The point being that Western powers have wrestled a massive portion of control away from China and other waning interests in Sub-Saharan Africa...once again outmaneuvered by its more nimble, open, and adaptable opponents.
In purely financial terms, these Bonds are extremely risky...but the The West (primarily the U.S.) is the House, and The House always wins.
Full article here. And its once again notable that Economists always see events like these in purely economic terms.
IN RECENT years, a growing number of African governments have issued eurobonds, diversifying away from traditional sources of finance such as concessional debt and foreign direct investment.
Taking the lead in October 2007, Ghana earned the distinction of being the first sub-Saharan country other than South Africa to issue bonds in 30 years. This sparked a sovereign borrowing spree in the region. Nine other countries followed suit. By February, these 10 African economies had collectively raised $8.1bn from their maiden sovereign-bond issues, with an average maturity of 11.2 years and an average coupon rate of 6.2%. These countries’ existing foreign debt, by contrast, carried an average interest rate of 1.6% with an average maturity of 28.7 years.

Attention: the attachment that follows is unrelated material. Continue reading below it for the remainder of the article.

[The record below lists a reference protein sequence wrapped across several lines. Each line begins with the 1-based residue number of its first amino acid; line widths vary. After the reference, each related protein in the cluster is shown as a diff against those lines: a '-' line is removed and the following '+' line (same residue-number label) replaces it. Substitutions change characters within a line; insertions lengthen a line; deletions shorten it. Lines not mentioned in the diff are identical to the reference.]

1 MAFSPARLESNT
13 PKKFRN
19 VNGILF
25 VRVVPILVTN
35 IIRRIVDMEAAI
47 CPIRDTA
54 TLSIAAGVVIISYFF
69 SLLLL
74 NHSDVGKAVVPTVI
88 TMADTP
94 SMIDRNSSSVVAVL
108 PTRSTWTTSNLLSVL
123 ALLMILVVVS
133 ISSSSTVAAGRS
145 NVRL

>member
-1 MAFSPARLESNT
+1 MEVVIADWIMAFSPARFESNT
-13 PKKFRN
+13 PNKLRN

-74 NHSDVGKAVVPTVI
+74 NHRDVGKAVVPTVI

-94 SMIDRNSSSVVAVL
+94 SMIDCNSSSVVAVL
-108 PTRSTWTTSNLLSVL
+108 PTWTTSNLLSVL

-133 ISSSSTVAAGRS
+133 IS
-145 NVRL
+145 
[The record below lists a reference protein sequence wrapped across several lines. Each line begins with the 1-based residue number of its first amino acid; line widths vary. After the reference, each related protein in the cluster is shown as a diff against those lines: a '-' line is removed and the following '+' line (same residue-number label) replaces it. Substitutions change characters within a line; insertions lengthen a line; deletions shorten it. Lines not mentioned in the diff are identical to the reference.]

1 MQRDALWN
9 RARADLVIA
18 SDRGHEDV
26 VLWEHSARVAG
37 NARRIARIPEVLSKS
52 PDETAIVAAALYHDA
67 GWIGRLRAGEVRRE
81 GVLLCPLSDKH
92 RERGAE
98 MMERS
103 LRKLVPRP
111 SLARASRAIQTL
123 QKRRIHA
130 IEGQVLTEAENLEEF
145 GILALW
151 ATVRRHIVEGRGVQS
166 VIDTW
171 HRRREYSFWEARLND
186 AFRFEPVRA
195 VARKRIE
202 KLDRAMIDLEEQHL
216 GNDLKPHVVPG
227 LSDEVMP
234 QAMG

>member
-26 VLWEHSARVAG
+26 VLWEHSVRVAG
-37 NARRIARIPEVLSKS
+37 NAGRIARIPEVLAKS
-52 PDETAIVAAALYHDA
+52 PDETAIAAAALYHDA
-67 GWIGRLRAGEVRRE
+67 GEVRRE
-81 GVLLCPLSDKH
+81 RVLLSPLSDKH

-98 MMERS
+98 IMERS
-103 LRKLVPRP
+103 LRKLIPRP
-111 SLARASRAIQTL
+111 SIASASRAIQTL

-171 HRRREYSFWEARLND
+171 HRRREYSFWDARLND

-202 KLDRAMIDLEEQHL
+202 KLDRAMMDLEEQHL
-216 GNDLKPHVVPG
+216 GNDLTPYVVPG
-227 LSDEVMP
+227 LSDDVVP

Sovereign bonds carry higher borrowing costs than concessional debt does. So why are developing countries resorting to sovereign-bond issues? And why have lenders suddenly found these countries desirable? One explanation is that this is just another manifestation of investors’ search for yield. Moreover, recent analyses have demonstrated the woeful inadequacy of official assistance and concessional lending for meeting Africa’s infrastructure needs. Moreover, the conditionality and monitoring associated with the multilateral institutions make them less attractive sources of financing.